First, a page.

How do you play football 33 point pool?

    The football 33 pool format is a casual pool where members are each assigned an NFL team (these pools are 32 members max, as there are 32 NFL teams). Members win when their team scores 33 points. Options for changing the target score, or having the closest to the target win each week is also available.

    What is a football 33 point pool?

    In the football 33 pool format, each member is assigned a unique NFL team (32 members max). A member will win when their team scores 33 points. This is a casual pool where you can change the target score or the option to have the closest to the target that week win.

    How to run a weekly football pool?

    In order to run a football pool, you must first crown yourself as Pool Commissioner. Begin by picking a game type like Survivor or Pick'Em. You'll want to establish rules before inviting friends, family, and colleagues to join. As commissioner, you make the rules and also need to enforce them equally and fairly.

    What is an NFL Playoff bracket pool?

    NFL Playoff Bracket pools are simple NFL pool formats where members pick every round of the playoffs before they start in an attempt to predict every match up correctly. It's optional to configure a multiplier for each round, or add a tiebreaker option of total points in the Super Bowl.

    How to make a football pool?

    A football pool generally requires the creation of a shareable spreadsheet (like Google Sheets) so that members may pick teams. Then depending on the game type, creators must use several kinds of formulas (e.g. CountIF), data validation, and conditional formatting. Or, you can just use football pool hosting service like RunYourPool where we do all the work for you!

    How to set up a football pool?

    To set up a football pool, you'll need to first choose a pool type like Survivor or Pick'em. Then, you'll need to set the ground rules. As pool commissioner, you'll enforce these rules and make sure the game runs smoothly throughout the season. Many commissioners use pool hosting sites like RunYourPool to make it easier and more engaging.

    What is a football power ranking playoff pool?

    In a power ranking playoff pool, members rank all 12 NFL teams competing in the playoffs from strongest (12 points) to weakest (1 point). Picks are made only ONCE before any games begin. Members are awarded the number of points assigned to a team when they win. Commissioners can optionally set up a point multiplier for each playoff round.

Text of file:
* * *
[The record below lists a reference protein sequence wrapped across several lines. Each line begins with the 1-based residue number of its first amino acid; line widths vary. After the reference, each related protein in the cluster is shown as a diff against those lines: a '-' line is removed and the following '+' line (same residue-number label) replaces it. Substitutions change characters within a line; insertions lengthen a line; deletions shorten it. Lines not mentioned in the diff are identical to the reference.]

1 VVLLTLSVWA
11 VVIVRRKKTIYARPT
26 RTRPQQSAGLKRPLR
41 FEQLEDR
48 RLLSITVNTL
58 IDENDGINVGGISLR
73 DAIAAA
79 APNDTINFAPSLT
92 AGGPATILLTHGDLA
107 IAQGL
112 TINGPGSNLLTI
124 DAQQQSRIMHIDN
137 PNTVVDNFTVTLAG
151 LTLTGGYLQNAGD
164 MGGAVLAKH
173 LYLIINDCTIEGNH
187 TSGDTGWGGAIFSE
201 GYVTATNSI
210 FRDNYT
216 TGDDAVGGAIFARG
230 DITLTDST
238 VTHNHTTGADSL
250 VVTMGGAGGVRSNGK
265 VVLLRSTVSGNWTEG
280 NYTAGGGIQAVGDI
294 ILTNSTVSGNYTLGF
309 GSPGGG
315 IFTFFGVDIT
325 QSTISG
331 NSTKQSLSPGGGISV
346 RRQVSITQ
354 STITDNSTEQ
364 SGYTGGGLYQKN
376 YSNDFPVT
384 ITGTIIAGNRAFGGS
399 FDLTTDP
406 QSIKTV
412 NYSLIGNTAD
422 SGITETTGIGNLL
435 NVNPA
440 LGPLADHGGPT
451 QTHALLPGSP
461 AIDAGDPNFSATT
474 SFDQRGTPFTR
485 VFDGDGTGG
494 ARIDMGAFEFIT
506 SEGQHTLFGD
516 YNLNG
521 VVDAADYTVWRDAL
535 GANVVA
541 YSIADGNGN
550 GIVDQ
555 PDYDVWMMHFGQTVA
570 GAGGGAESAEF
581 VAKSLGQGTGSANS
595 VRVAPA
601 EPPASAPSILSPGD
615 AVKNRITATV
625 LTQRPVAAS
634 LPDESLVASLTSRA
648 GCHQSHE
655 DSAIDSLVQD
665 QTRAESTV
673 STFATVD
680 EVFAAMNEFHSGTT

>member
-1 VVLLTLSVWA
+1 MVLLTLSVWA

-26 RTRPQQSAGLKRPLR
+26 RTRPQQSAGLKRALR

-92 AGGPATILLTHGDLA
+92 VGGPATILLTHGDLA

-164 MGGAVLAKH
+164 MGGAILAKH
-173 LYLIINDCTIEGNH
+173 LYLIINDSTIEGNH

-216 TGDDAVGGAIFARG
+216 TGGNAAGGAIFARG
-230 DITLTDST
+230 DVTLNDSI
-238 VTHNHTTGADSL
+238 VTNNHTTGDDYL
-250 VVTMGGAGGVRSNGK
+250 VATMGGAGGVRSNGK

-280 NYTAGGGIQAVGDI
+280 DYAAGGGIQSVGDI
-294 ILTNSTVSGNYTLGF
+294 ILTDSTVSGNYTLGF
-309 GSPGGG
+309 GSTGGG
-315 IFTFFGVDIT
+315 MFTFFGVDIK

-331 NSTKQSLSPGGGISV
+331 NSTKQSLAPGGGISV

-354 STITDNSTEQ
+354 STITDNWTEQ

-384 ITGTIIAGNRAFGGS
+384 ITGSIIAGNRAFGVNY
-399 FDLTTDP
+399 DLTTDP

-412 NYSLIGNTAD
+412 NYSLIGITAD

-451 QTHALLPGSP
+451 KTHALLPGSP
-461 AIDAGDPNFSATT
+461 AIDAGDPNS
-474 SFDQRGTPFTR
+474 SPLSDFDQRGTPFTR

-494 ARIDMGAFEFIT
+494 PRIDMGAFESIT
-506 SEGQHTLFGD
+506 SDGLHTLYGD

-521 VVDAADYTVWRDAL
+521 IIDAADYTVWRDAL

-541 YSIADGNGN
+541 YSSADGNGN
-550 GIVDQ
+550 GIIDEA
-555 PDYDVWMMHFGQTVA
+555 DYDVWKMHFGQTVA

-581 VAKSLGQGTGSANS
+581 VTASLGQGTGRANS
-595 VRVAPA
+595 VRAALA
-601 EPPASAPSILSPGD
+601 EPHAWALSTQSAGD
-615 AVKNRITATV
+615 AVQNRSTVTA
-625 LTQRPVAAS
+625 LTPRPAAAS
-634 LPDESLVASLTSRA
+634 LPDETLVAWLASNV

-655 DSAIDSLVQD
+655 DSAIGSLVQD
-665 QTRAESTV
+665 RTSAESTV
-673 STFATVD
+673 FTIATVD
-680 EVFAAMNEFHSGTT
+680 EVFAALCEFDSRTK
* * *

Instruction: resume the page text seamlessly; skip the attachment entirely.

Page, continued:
What is a football confidence pool?

    "Football Confidence Pool" refers to how you rank the teams that you think will win each week. For example, in the NFL, there are often 16 games weekly. In this scenario, you would rank each game from 16 to 1, based on the your confidence in that team winning. This is similar to the Playoff Pool Power Ranking, just less teams.

    How to run a football pool?

    How you decide to run a football pool varies greatly depending on the game type. In each case, however, you'll want to determine the rules and settings before you begin inviting members to join you. You'll want to clearly establish how score will be kept, how tiebreakers work, and how winners are decided before anything else.

    What is a football playoff precision pool?

    In a playoff precision pool, members attempt to pick the winner of every playoff game each week. You can decide if it’s straight up or on a point spread picks, but point totals are also added. Points are awarded for correct picks AND for how close to the correct combined point total they were.

    How to read a football pool sheet?

    In Squares formats, football pool sheets include a grid, where one team is the column and one is the row. Winners are determined at the end of each quarter when the last number in the team’s score (on each side) is matched to the numbers on the grid, and the intersecting square wins.

    What is a Super Bowl Prop Bets Pool?

    A Super Bowl Prop Bet Pool is a fun and thrilling way to compete against friends and family during the big game! It's a simple questionaire of prop betting questions revolving around the Super Bowl, and whoever earns the most points based off correct answers wins!

    How does a Super Bowl Prop Bets Pool work?

    Pool members simply fill out a wide range of prop questions, each question worth a different value. Commissioners decide on the point value for each question, along with the amount of questions. Whichever member earns the most points based on corret answers wins the pool.

    What is a football Super Bowl Squares pool?

    Also called Grid, Block, or Box Pools, Football Squares Pools can be played with any single game, but are most popular during the Super Bowl. Pool members claim squares on a 25, 50, or 100-square grid by putting their information in the square. Game scores are matched to the winning square(s), usually with winners being determined every quarter.

    What is a prop bet?

    Prop bets are any sort of pick or wager on a game that has nothing to do with the score or the final score outcome. Props can range from game types, to team types and even player types - such as who will score the game's first and last touchdowns? Other props, such as novelty or exotic, feature bets on things such as the coin flip or the Super Bowl Halftime Show.

    How to read a football pool sheet?

    In Squares formats, football pool sheets include a grid, where one team is the column and one is the row. Winners are determined at the end of each quarter when the last number in the team’s score (on each side) is matched to the numbers on the grid, and the intersecting square wins.